Others are still downright angry.
‘This has been the quietest it’s been for a week,’ another shop owner said. ‘Most of the people in town don’t live here. They’ve come here to escape Melbourne.’
The woman claimed Melburnians had even started renting in Portsea to escape the dreary Melbourne lock down.
Mornington Peninsula mayor Sam Hearn told Daily Mail Australia there were definitely more people than usual out and about last weekend.
Mr Hearn said people from Melbourne would continue to come into the municipality while it was classed as metropolitan Melbourne.
‘That’s the main concern we have. As the laws and restrictions stand, technically someone can drive from Werribee (on the other side of Port Phillip Bay) to Sorrento to play golf or go fishing or whatever,’ he said.
Mr Hearn said the Mornington Peninsula had already been among the worst hit areas of Melbourne due to the initial lockdown.
The area is popular among Australians who visit Melbourne not only for its beaches, but its access to fine dining and wineries.
Police have set up roadblocks to try and stop ‘blow-ins’ from visiting Lorne. Portsea residents wish they could keep holiday home makes out too
Lorne was heaving with people last week as people ignored requests to stay at home
Lorne businesses might yet survive the COVID-19 crisis. Mornington Peninsula businesses are worried they won’t
Portsea was empty on Monday, but locals say it has been hectic with Melburnians who have ventured to their holiday homes during lockdown
‘I guess in order of priorities … the first is the health risk and that travel risk and then the second is, straight off the bat, is if we’ve got no active cases down here and we can be a bit protected from the high infection rates of the city, then our businesses are going to be a bit better off if they’re able to be on the same footing as the Surf Coast, Phillip Island and Geelong,’ Mr Hearn said.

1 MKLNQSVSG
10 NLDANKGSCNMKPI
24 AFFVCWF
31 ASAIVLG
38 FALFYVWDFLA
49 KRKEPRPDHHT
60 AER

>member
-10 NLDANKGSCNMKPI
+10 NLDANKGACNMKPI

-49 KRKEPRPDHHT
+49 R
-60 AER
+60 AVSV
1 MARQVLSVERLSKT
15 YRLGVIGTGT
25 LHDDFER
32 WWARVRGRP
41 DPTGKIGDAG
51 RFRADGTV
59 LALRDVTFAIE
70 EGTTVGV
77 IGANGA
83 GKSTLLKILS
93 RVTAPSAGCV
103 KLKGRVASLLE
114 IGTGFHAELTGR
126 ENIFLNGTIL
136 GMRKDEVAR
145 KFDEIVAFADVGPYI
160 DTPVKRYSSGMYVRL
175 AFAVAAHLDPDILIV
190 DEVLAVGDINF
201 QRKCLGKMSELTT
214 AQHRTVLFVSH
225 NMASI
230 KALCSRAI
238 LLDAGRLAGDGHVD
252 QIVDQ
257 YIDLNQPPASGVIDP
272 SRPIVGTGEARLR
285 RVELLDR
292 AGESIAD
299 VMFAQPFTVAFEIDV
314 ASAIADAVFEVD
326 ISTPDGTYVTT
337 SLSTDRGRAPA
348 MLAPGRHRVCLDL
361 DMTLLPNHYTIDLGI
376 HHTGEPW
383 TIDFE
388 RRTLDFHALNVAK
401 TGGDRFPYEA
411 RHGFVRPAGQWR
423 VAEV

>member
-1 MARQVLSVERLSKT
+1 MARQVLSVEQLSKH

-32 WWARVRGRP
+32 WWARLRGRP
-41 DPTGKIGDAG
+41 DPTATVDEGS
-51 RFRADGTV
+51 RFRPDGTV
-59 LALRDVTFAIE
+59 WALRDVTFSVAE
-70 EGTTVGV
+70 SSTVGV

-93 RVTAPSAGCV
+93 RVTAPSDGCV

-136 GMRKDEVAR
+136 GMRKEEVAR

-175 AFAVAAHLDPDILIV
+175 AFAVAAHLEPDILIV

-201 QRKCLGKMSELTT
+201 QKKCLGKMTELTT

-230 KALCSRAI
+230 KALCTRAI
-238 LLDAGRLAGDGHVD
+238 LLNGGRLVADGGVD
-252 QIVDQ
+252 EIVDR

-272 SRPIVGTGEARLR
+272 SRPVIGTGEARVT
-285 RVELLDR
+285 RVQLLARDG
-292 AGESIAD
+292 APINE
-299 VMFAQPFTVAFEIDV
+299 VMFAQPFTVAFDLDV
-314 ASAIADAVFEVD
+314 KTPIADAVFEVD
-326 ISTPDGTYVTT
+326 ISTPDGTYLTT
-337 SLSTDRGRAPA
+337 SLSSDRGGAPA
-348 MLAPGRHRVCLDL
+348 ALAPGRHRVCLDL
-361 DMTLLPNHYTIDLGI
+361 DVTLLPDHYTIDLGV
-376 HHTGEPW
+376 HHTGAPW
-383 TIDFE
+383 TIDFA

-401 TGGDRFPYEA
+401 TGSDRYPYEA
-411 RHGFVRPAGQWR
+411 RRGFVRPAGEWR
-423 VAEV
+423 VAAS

The mayor believes many residents already assumed the area was classed as regional.
‘They’re thinking “Oh wait, you’re telling us you classify us as metropolitan and that doesn’t kind of sit with their community perception or identity of the peninsula”,’ he said.
On Monday, towns such as Rosebud and Blairgowrie, along the peninsula appeared to be busy.
Mornington was quiet on Monday amid COVID lockdown. Business owners are annoyed that they have been included in the metropolitan lockdown while Geelong hasn’t
The iconic Portsea Hotel sits empty on Monday. Unlike pubs in Geelong, it cannot open due to strict lockdown
In Blairgowrie, older Australians could be seen congregating together enjoying a coffee with little concern for self distancing.
Rosebud business owner Paul Gough told Daily Mail Australia they should be able to open-up like people in Geelong.
Mr Gough’s tour bus business, Amour Of The Grape, has been forced to close again despite their being no active cases of COVID in the area.
‘We don’t have any cases. So why are we locked down?,’ he said.
The fact Geelong, which borders the COVID hotspot of Wyndham with 196 active cases, is not locked down is rubbing further salt in their wounds.
Rosebud business owner Paul Gough (pictured on Monday) believes they should be allowed to open-up like people in Geelong
A pub with no beer: The Portsea Hotel on Monday
`We can’t get any money for funding – they don’t consider us part of Melbourne when it comes to infrastructure spending … we don’t have access to the transport options that the other parts that are in lockdown have,’ Mr Gough said.
‘We can’t even get money for the Jetty Road Mornington Peninsula Freeway overpass to stop all that traffic banking up, yet Geelong gets millions of dollars for their stadium.’
Mr Gough said while businesses would still struggle with no Melburnians in town, they would still be able to trade.
‘At least if the peninsula was open we would be able to take some people out. The locals could go out and the wineries would be open,’ he said. ‘It might not be much business, but at least it would be some.’
The Mornington Peninsula town of Mount Martha was probably among the busiest on Monday
Dromana, along the peninsula, was deserted on Monday amid COVID lockdown
An empty Dromana beach on Monday. It has been included in the strict lockdown despite having no active cases